Results from retrospective studies indicate that selecting individuals for low-dose CT lung cancer screening on the basis of a highly predictive risk model is superior to using criteria similar to those used in the National Lung Screening Trial (NLST; age, pack-year, and smoking quit-time). We designed the Pan-Canadian Early Detection of Lung Cancer (PanCan) study to assess the efficacy of a risk prediction model to select candidates for lung cancer screening, with the aim of determining whether this approach could better detect patients with early, potentially curable, lung cancer. We did this single-arm, prospective study in eight centres across Canada. We recruited participants aged 50-75 years, who had smoked at some point in their life (ever-smokers), and who did not have a self-reported history of lung cancer. Participants had at least a 2% 6-year risk of lung cancer as estimated by the PanCan model, a precursor to the validated PLCOm2012 model. Risk variables in the model were age, smoking duration, pack-years, family history of lung cancer, education level, body-mass index, chest x-ray in the past 3 years, and history of chronic obstructive pulmonary disease. Individuals were screened with low-dose CT at baseline (T0), and at 1 (T1) and 4 (T4) years post-baseline. The primary outcome of the study was incidence of lung cancer. This study is registered with ClinicalTrials.gov, number NCT00751660. 7059 queries came into the study coordinating centre and were screened for PanCan risk. 15 were duplicates, so 7044 participants were considered for enrolment. Between Sept 24, 2008, and Dec 17, 2010, we recruited and enrolled 2537 eligible ever-smokers. After a median follow-up of 5·5 years (IQR 3·2-6·1), 172 lung cancers were diagnosed in 164 individuals (cumulative incidence 0·065 [95% CI 0·055-0·075], incidence rate 138·1 per 10 000 person-years [117·8-160·9]). There were ten interval lung cancers (6% of lung cancers and 6% of individuals with cancer

  19. Risk for Hospitalization With Depression After a Cancer Diagnosis: A Nationwide, Population-Based Study of Cancer Patients in Denmark From 1973 to 2003

    DEFF Research Database (Denmark)

    Dalton, S.O.; Laursen, T.M.; Nylandsted, Lone Ross

    2009-01-01

    for both men and women surviving hormone-related cancers, for women surviving smoking-related cancers, and for men surviving virus- and immune-related cancers. Conclusion This study confirms an increased risk for depression in patients facing a disruptive event like cancer. Early recognition and effective......Purpose As more people survive cancer, it is necessary to understand the long-term impact of cancer. We investigated whether cancer survivors are at increased risk for hospitalization for depression. Methods We linked data on all 5,703,754 persons living in Denmark on January 1, 1973, or born...... thereafter to the Danish Cancer Registry and identified 608,591 adults with a diagnosis of cancer. Follow-up for hospitalization for depression in the Danish Psychiatric Central Register from 1973 through 2003 yielded 121,227,396 person-years and 121,304 hospitalizations for depression. The relative risk (RR...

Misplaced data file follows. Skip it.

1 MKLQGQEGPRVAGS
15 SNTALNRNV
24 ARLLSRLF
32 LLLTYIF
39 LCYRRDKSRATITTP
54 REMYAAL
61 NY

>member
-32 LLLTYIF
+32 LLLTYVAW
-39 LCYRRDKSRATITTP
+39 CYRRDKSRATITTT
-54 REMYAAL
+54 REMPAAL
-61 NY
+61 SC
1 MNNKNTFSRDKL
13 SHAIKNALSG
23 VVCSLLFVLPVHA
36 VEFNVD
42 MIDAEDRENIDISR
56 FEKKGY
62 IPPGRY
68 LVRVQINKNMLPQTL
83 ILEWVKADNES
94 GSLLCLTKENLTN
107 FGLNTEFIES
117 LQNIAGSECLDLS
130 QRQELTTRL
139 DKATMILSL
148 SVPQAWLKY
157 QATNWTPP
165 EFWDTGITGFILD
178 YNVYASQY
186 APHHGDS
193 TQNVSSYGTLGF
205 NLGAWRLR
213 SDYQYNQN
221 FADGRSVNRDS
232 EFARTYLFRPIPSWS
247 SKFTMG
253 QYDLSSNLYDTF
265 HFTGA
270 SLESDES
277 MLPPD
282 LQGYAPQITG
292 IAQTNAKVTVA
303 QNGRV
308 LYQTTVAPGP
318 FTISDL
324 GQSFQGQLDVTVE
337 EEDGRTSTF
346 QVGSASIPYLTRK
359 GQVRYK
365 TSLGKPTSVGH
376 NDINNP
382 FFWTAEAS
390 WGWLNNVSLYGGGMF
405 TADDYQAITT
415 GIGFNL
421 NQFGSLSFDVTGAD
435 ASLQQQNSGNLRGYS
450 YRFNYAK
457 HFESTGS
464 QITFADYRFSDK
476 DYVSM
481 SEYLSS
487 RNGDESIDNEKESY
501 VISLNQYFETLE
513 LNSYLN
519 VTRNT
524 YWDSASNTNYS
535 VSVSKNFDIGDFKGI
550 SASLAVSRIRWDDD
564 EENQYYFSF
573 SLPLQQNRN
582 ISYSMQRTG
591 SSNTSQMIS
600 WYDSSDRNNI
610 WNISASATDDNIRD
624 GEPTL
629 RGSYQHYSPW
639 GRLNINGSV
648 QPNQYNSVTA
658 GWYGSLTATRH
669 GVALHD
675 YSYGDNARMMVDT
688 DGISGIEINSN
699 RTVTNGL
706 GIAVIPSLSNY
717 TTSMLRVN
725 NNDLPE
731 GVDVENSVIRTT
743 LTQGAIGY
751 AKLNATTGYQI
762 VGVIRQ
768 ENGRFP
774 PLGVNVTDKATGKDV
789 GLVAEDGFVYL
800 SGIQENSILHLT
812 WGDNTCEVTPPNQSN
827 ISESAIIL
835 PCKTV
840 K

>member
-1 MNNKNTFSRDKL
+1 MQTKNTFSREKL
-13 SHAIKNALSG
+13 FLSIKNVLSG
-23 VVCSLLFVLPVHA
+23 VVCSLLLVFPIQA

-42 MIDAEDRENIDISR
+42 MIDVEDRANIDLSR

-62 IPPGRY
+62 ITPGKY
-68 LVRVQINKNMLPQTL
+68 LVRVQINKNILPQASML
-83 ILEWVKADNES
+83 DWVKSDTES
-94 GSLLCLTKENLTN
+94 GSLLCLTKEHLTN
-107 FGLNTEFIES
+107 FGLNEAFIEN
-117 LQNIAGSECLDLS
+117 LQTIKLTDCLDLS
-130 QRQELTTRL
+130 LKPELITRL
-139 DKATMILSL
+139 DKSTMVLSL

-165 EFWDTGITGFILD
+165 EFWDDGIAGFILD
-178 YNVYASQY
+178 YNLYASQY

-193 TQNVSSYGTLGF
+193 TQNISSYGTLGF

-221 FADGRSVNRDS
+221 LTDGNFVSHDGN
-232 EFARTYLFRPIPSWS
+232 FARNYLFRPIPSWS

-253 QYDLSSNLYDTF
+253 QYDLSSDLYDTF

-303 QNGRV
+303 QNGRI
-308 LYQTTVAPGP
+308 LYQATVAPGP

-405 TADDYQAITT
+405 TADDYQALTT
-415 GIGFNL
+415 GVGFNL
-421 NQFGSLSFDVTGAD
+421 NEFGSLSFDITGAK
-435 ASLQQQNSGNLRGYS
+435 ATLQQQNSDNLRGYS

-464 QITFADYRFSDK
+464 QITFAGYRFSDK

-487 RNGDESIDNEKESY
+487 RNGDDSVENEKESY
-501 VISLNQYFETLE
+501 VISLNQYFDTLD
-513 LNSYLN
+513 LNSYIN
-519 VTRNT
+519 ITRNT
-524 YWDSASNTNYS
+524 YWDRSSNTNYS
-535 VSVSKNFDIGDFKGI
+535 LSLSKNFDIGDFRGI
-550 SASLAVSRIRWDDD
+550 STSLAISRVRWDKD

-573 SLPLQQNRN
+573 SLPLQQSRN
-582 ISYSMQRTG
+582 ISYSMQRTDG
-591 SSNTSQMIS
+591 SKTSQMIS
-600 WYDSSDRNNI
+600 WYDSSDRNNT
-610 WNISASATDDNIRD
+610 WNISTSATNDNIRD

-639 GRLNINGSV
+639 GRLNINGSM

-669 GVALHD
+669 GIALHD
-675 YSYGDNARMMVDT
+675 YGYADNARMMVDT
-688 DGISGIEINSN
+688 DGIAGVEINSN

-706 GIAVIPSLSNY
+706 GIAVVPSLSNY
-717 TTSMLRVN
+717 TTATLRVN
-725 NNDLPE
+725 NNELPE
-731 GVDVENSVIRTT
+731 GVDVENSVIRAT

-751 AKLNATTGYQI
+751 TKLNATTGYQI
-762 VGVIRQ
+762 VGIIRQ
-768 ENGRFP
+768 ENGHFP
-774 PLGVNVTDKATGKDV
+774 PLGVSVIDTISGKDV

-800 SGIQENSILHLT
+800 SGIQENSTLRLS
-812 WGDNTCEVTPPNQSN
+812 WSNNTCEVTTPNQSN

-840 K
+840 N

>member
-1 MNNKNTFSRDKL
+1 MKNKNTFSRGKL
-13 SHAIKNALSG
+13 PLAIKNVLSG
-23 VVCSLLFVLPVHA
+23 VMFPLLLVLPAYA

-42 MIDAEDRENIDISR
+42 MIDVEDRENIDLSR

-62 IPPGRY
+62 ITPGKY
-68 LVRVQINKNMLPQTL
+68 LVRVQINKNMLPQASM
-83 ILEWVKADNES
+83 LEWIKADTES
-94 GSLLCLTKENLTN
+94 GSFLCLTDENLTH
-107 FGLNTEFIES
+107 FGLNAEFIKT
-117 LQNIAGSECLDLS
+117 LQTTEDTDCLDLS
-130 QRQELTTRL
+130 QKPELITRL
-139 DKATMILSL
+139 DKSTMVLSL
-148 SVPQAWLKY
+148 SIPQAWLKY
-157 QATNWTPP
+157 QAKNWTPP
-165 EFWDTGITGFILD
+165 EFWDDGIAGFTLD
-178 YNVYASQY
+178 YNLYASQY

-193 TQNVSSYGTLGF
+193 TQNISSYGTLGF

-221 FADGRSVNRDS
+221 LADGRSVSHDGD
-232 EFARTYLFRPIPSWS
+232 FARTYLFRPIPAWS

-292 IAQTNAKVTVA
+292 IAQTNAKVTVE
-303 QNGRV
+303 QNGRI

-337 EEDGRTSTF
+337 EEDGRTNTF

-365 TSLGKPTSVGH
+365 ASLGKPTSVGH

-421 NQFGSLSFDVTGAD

20. Childhood cancer in the surroundings of German nuclear power plants: report of an ongoing epidemiological study

    International Nuclear Information System (INIS)

    Schulze-Rath, R.; Kaatsch, P.; Schmiedel, S.; Spix, C.; Blettner, M.

    2006-01-01

    Epidemiological studies could not show an association between ionising radiation of nuclear power stations in routine operation and the incidence of childhood cancer, yet. The following report presents a case control study conducted by the German Childhood Cancer Registry since autumn 2003. All children in the study region, who were diagnosed with cancer between 1980 and 2003 at an age below five are included. In the first part of the study we investigate whether children with cancer (cases) lived closer to the respective nuclear power stations compared to random children without cancer (controls). In the second part, for a subgroup of cases and controls we conduct computer assisted telephone interviews regarding confounders possibly associated with the exposure of ionising radiation and childhood cancer. Results are expected by the end of 2006. (orig.)